Memories fade. They begin vividly and then start to decay. And worse than decay, they start to deform. Until they are no longer very reliable. Valuable perhaps but not reliable. And then they vanish altogether. That’s one good way to think about memory.
Another way to think about it. We store our memories in a honeycomb of chambers. Sometimes we wander into one of the chambers and it’s dried out and empty. Nothing there of consequence. And then maybe the chamber collapses entirely. Much of the time, though, the chambers contain SOMETHING — a little drama, a smell, a lesson, maybe a song, sung just so by James Brown (Please, Please, Please). Weirdly, we are often rummaging around these chambers, yes, even when we are young.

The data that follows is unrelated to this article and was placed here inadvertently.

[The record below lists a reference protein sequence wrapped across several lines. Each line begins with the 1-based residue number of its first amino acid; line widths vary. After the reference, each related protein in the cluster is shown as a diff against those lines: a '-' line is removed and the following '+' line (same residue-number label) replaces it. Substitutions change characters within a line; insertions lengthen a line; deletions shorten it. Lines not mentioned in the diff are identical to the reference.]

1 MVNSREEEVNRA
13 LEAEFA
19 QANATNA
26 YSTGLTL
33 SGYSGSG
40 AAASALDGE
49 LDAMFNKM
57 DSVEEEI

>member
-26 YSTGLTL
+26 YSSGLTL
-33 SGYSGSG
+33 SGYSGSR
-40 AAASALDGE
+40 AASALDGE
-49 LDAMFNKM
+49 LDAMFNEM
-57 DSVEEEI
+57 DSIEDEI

We could come up with some other metaphors, too, I suppose, but I want to consider these two a bit, and how they relate to Imago’s Vladimir, Vladimir,
which I saw earlier this month and having succumbed to germs (among other things) never got back to. So this discussion about memory isn’t about Imago, really, it’s about me! Though we will get to Jerry Mouawad’s Vladimir, which closed last weekend, one way or another and soon.
Continue reading Memories of “Vladimir, Vladimir”